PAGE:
In this guide, you will learn what the Windows Registry is, how to access and configure it, and how to backup and restore it.
- Windows Vista
- Windows XP
- Windows 7
- Application Reviews
- Windows 8
- Windows 10
While cleaning up old posts, I found this one, written by Stu some time ago. I’ve updated all the download links, added a few links to related articles, and thought I’d share his list with you. Rich.
When I recently posted an article which shows how to Install Windows 7 without bootable media, I obviously went through the Windows 7 installation process several times. In then end, when everything went correctly, I had 2 brand-new Windows 7 operating systems to work with. After installing updates, what else do you do? Install some cool freeware!
Here’s a list of my favourite 25 freeware applications. There are paid-for alternatives of some of my favourites but the free versions do a sterling job. So in no particular order:
The other day I got a call from a user who had somehow managed to make all his desktop shortcuts open in Word. I suspected he had used the “open With” option in the context menu; thus, telling Windows to “Always use this program to open these files”. The problem was clear. Even though each shortcut had the correct settings, Windows would still open them in Word. The problem is, you can’t just tell Windows to open the shortcut files in an other program than Word. You have to somehow Reset the shortcut behavior to factory settings.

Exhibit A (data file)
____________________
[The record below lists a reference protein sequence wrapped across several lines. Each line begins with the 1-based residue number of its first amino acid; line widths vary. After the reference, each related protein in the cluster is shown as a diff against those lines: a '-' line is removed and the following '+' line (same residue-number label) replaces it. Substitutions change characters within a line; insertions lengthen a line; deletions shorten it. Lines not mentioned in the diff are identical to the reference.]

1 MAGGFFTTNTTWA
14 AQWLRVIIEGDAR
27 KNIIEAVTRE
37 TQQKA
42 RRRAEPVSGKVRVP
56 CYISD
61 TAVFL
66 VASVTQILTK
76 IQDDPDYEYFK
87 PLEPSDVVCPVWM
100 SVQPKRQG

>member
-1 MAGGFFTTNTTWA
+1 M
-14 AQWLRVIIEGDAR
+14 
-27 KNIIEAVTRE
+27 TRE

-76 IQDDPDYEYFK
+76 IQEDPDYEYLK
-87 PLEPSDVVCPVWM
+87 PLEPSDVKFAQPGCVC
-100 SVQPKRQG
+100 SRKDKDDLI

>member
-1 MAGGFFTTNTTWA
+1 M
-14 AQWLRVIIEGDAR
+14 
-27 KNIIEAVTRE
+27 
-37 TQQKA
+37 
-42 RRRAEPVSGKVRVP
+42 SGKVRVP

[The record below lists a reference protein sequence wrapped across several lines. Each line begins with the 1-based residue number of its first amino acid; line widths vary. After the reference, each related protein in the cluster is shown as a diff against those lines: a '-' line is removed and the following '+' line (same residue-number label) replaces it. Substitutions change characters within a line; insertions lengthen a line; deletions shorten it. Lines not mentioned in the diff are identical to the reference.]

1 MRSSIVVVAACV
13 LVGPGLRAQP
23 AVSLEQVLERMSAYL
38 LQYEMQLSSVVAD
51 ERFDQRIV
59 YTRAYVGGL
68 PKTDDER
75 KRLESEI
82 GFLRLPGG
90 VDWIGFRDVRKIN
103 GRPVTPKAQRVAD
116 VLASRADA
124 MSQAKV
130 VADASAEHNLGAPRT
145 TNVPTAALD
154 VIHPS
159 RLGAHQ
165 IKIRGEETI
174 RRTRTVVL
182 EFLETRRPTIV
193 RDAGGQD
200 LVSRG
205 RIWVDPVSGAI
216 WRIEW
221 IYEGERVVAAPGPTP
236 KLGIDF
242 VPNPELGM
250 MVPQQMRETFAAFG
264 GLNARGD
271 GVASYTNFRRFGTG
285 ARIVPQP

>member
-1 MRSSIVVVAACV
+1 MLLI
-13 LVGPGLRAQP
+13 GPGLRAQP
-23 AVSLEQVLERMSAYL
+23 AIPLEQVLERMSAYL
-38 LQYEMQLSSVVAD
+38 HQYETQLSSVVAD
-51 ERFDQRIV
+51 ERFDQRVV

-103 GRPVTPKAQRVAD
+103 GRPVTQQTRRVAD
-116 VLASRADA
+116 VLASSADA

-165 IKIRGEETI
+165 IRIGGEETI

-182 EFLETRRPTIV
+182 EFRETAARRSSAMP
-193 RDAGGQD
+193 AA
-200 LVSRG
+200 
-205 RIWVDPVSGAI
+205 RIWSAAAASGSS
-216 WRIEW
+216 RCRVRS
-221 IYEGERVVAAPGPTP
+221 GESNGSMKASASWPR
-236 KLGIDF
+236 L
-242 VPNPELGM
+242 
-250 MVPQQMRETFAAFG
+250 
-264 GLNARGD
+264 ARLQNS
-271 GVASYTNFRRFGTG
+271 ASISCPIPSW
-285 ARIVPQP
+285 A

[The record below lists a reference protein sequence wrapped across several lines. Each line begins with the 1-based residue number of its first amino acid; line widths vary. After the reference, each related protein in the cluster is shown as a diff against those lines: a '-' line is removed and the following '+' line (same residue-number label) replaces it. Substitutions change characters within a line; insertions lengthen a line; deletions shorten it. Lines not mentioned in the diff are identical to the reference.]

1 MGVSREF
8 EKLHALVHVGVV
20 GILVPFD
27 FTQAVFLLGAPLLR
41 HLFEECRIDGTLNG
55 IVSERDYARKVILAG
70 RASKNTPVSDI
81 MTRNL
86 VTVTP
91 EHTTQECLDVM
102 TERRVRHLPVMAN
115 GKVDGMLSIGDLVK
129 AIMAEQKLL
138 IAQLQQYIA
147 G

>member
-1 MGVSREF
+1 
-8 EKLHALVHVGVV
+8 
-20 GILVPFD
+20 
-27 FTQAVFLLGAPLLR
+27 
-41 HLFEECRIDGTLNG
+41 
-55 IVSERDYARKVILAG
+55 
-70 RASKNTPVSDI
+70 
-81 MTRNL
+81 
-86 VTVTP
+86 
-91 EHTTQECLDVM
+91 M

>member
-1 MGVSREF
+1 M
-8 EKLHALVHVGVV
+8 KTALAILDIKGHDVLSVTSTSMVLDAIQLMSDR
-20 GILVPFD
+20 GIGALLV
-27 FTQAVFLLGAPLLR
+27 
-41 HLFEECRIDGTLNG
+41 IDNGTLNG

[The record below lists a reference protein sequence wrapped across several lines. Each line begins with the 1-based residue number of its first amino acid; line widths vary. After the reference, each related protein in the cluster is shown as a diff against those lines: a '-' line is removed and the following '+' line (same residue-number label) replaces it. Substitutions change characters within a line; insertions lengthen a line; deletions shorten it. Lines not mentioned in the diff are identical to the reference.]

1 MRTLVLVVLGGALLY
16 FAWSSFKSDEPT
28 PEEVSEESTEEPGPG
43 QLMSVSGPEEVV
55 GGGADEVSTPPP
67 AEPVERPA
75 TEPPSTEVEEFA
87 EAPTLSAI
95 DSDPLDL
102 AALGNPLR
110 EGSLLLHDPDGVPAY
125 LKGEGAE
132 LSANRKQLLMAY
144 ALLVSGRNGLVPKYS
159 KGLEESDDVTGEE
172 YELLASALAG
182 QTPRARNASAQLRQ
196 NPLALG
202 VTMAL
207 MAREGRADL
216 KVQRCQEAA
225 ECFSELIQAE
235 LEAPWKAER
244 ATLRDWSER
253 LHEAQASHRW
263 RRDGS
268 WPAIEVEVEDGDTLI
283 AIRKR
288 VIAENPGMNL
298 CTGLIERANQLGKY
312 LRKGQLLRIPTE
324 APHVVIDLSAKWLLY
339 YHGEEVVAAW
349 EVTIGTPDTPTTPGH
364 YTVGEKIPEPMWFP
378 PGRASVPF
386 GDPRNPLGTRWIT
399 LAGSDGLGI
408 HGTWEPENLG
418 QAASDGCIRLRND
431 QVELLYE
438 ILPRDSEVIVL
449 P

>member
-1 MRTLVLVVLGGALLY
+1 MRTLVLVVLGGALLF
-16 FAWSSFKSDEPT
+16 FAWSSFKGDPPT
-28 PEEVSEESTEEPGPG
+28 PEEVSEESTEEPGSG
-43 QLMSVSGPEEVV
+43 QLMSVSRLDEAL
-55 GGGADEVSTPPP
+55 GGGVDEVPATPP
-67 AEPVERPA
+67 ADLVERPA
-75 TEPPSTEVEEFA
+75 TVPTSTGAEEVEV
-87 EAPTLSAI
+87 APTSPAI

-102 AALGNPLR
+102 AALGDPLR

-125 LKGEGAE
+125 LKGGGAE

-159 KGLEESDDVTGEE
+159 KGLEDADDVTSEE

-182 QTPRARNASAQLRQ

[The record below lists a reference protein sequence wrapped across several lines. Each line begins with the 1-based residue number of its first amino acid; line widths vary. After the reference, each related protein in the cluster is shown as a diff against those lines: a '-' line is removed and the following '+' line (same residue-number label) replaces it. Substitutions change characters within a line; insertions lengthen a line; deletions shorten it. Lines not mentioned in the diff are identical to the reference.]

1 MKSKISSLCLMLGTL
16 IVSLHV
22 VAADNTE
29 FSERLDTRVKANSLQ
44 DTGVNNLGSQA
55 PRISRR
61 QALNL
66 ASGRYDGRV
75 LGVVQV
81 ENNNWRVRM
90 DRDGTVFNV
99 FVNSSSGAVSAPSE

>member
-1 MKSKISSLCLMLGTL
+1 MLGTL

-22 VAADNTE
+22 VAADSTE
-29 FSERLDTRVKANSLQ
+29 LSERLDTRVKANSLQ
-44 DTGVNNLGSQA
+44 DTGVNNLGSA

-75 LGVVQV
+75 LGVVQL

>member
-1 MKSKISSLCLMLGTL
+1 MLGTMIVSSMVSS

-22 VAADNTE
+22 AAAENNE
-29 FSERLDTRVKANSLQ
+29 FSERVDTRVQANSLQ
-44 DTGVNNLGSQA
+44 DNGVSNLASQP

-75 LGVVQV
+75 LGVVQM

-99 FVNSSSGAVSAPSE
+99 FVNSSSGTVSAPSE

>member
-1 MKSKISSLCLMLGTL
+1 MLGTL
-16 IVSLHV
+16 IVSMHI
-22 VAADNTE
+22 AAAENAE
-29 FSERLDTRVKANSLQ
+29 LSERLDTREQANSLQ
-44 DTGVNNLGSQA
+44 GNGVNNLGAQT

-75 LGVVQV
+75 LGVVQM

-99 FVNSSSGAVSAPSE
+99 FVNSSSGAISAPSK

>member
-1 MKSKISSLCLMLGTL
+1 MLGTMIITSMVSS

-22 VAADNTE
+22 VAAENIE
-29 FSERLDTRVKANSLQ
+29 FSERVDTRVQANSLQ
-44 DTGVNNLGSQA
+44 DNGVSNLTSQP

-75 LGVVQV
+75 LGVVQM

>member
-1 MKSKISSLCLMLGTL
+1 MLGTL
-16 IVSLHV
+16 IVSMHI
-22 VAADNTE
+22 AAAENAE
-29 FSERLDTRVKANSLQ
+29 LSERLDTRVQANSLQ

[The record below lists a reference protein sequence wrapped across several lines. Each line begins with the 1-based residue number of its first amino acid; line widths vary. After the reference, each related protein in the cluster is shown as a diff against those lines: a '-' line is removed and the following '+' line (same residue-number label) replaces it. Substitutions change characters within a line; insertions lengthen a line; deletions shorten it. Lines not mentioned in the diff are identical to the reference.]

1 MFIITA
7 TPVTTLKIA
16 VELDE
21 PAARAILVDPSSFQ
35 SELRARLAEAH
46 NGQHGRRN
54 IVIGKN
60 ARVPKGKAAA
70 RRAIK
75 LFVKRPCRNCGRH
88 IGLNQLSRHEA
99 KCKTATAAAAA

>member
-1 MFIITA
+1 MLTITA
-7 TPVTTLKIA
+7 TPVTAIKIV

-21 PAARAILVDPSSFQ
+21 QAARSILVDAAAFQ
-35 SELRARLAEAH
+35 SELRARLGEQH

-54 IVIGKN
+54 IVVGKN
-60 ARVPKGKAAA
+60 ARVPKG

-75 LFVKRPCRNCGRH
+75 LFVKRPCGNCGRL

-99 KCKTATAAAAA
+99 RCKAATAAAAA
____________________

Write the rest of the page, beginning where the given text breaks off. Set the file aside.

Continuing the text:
So how did we fix it ?
If you want access to your Windows account (and not just access to your files), you can reset your password quite easily. Learn, in this guide, how to burn a password reset disc and how to boot from it and reset your Windows account password.
Microsoft Security Essentials (MSE) has been around for some time and has proved to be a popular, free anti-virus program. In this guide, I’ll show you how to configure MSE, what all the options mean, and some advanced tips to make the program run optimally for you.
In this guest post, James Ricketts discusses how deal with computer uninstall errors. Find out more about James at the end of this post.
Uninstalling applications is never as seamless a process as installing them. Although Windows PCs come with a built-in utility, the Add or Remove Programs utility, that allows users to easily uninstall various applications and software, it usually fails to do the required job when you need to uninstall certain applications, such as McAfee Antivirus suite or DirectX.
Incomplete uninstallation may cause errors and complications on the system. Leftover processes of a previously installed program may interfere with other running processes and cause application errors, as well as performance related issues, such as frequent software crashes and system slow downs. This is why it is absolutely essential that when you remove a program you ensure that all its associated processes, files, and registry entries are also permanently deleted.
With the help of two examples, McAfee antivirus suite and DirectX we discuss how to uninstall programs that may not get completely removed using the Add or Remove Programs utility.